.SetFetchSize(searchParameters.MaxResults)
            .SetFirstResult(searchParameters.PageIndex * searchParameters.MaxResults);

        count = countQuery.ResultSize;

        return fullTextQuery.List<Product>();
    }
    else
    {
        var results = Session.CreateCriteria<Product>()
            .Add(Restrictions.Eq("IsLive", true))
            .Add(Restrictions.Eq("IsDeleted", false))
            .SetFetchSize(searchParameters.MaxResults)
            .SetFirstResult(searchParameters.PageIndex * searchParameters.MaxResults)
            .Future<Product>();

        count = Session.CreateCriteria<Product>()
            .Add(Restrictions.Eq("IsLive", true))
            .Add(Restrictions.Eq("IsDeleted", false))
            .SetProjection(Projections.Count(Projections.Id()))
            .FutureValue<int>().Value;

        return results;
    }
}

I would quibble about whatever this is the best way to actually implement this method, but there is little doubt that something like this is messy. I would want to put this in a very distant corner of my code base, but it does provides a useful abstraction. I wouldn’t put it in a repository, though. I would probably put it in a Search Service instead, but that isn’t that important.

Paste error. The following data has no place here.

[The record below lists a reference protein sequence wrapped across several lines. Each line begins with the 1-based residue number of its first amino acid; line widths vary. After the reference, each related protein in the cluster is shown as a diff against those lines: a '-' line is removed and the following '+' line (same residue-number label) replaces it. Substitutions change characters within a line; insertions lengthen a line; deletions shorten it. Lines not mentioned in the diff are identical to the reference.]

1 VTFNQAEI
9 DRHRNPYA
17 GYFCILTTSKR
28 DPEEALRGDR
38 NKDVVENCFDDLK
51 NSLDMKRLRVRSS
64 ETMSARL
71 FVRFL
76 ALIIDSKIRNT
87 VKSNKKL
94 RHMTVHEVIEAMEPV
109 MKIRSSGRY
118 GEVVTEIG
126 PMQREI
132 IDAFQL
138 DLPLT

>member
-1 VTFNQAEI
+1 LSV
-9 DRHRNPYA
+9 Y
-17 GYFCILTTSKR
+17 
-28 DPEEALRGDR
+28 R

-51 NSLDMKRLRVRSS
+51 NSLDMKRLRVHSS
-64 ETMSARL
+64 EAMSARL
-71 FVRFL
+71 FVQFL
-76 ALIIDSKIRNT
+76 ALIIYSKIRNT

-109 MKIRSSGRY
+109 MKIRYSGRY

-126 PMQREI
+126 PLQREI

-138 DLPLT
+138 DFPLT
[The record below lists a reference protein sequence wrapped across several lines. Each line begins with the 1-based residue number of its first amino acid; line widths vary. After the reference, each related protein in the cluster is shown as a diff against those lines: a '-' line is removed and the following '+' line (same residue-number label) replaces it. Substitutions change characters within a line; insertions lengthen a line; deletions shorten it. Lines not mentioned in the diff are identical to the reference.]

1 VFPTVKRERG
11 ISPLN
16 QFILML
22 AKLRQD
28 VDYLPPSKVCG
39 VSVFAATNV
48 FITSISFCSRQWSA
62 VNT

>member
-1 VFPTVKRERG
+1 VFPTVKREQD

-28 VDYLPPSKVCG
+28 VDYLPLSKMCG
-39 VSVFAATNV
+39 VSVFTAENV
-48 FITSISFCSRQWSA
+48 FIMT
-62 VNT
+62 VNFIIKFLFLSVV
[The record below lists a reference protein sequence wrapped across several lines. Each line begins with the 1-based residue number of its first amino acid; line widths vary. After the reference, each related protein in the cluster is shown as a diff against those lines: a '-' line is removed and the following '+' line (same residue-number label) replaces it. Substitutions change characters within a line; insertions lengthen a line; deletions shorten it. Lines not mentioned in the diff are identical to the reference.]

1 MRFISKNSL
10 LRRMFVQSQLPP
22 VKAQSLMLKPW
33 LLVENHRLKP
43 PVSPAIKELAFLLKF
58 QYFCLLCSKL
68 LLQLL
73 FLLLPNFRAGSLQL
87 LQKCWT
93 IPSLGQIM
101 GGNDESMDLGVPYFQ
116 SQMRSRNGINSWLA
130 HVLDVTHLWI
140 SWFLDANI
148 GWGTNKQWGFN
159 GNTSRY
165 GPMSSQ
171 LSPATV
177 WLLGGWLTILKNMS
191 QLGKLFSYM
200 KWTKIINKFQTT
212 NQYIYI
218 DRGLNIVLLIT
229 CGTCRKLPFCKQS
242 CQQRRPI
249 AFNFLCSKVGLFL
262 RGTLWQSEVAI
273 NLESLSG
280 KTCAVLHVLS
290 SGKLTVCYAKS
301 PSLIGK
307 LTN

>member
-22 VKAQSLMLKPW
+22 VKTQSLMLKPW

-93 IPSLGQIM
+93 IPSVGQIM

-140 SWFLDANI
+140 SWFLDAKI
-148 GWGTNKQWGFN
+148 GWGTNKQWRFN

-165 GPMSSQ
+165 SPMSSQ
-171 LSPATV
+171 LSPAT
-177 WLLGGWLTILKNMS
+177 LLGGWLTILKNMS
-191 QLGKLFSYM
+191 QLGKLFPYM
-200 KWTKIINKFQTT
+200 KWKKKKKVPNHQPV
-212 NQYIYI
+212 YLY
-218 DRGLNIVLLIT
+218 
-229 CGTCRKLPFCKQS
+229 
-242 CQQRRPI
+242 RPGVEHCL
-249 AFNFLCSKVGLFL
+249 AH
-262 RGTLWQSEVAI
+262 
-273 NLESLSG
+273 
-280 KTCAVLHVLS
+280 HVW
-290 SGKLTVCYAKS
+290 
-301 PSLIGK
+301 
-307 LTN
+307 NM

What is important is to understand where there is actually a big distinction between code that merely wrap code for the sake of increasing the abstraction level and code that provide some useful abstraction over an operation.

HTML5 Boilerplate MVC 3 Websites with AppHarbor in 3 Easy Steps

Here’s a quick way to get a new .Net MVC 3 site up that incorporates HTML5 Boilerplate patterns and practices.

Step 0: Get Git (If you don’t have it)

Git for Windows is available from the msysgit repository on Google Code; this guide was written for the 1.7.4 preview version.

There’s even a guide for installing on windows if you need some help.

Step 1:  Create Your AppHarbor Project